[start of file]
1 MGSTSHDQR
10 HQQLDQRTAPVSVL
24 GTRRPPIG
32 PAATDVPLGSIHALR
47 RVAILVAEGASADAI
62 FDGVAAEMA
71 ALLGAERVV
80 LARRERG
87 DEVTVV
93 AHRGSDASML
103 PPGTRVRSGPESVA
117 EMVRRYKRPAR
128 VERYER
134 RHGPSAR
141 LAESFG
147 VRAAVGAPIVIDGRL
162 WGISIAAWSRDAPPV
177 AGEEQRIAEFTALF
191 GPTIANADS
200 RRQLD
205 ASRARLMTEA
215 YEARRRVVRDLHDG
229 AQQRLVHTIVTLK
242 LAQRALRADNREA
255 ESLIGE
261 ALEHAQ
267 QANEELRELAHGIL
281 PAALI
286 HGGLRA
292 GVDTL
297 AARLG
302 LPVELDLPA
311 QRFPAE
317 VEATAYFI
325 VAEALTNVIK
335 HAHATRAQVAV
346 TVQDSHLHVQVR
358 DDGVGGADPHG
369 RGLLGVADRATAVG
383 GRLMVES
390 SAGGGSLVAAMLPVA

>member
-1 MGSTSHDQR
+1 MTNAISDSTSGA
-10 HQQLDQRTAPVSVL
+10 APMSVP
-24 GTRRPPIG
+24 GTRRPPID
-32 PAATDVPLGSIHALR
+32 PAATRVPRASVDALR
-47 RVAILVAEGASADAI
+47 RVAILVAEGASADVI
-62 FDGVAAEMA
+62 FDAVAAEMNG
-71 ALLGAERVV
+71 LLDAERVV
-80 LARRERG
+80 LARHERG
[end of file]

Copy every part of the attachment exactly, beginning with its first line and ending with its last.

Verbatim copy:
1 MGSTSHDQR
10 HQQLDQRTAPVSVL
24 GTRRPPIG
32 PAATDVPLGSIHALR
47 RVAILVAEGASADAI
62 FDGVAAEMA
71 ALLGAERVV
80 LARRERG
87 DEVTVV
93 AHRGSDASML
103 PPGTRVRSGPESVA
117 EMVRRYKRPAR
128 VERYER
134 RHGPSAR
141 LAESFG
147 VRAAVGAPIVIDGRL
162 WGISIAAWSRDAPPV
177 AGEEQRIAEFTALF
191 GPTIANADS
200 RRQLD
205 ASRARLMTEA
215 YEARRRVVRDLHDG
229 AQQRLVHTIVTLK
242 LAQRALRADNREA
255 ESLIGE
261 ALEHAQ
267 QANEELRELAHGIL
281 PAALI
286 HGGLRA
292 GVDTL
297 AARLG
302 LPVELDLPA
311 QRFPAE
317 VEATAYFI
325 VAEALTNVIK
335 HAHATRAQVAV
346 TVQDSHLHVQVR
358 DDGVGGADPHG
369 RGLLGVADRATAVG
383 GRLMVES
390 SAGGGSLVAAMLPVA

>member
-1 MGSTSHDQR
+1 MTNAISDSTSGA
-10 HQQLDQRTAPVSVL
+10 APMSVP
-24 GTRRPPIG
+24 GTRRPPID
-32 PAATDVPLGSIHALR
+32 PAATRVPRASVDALR
-47 RVAILVAEGASADAI
+47 RVAILVAEGASADVI
-62 FDGVAAEMA
+62 FDAVAAEMNG
-71 ALLGAERVV
+71 LLDAERVV
-80 LARRERG
+80 LARHERG